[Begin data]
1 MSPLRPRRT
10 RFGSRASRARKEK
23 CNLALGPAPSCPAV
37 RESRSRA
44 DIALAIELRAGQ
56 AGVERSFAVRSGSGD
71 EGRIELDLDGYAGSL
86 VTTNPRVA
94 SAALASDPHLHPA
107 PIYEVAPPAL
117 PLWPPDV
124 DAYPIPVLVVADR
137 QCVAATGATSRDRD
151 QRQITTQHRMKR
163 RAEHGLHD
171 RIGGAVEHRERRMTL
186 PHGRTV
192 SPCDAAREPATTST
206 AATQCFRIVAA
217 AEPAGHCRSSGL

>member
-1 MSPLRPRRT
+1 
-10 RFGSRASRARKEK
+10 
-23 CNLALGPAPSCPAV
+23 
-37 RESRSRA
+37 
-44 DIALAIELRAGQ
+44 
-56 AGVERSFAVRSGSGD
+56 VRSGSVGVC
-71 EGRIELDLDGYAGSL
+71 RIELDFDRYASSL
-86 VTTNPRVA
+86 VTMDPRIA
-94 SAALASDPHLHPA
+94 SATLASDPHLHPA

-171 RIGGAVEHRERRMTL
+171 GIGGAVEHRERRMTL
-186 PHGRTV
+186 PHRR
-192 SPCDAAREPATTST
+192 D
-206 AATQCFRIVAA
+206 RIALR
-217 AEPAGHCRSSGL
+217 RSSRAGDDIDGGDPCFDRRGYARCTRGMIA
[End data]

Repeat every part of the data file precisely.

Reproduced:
1 MSPLRPRRT
10 RFGSRASRARKEK
23 CNLALGPAPSCPAV
37 RESRSRA
44 DIALAIELRAGQ
56 AGVERSFAVRSGSGD
71 EGRIELDLDGYAGSL
86 VTTNPRVA
94 SAALASDPHLHPA
107 PIYEVAPPAL
117 PLWPPDV
124 DAYPIPVLVVADR
137 QCVAATGATSRDRD
151 QRQITTQHRMKR
163 RAEHGLHD
171 RIGGAVEHRERRMTL
186 PHGRTV
192 SPCDAAREPATTST
206 AATQCFRIVAA
217 AEPAGHCRSSGL

>member
-1 MSPLRPRRT
+1 
-10 RFGSRASRARKEK
+10 
-23 CNLALGPAPSCPAV
+23 
-37 RESRSRA
+37 
-44 DIALAIELRAGQ
+44 
-56 AGVERSFAVRSGSGD
+56 VRSGSVGVC
-71 EGRIELDLDGYAGSL
+71 RIELDFDRYASSL
-86 VTTNPRVA
+86 VTMDPRIA
-94 SAALASDPHLHPA
+94 SATLASDPHLHPA

-171 RIGGAVEHRERRMTL
+171 GIGGAVEHRERRMTL
-186 PHGRTV
+186 PHRR
-192 SPCDAAREPATTST
+192 D
-206 AATQCFRIVAA
+206 RIALR
-217 AEPAGHCRSSGL
+217 RSSRAGDDIDGGDPCFDRRGYARCTRGMIA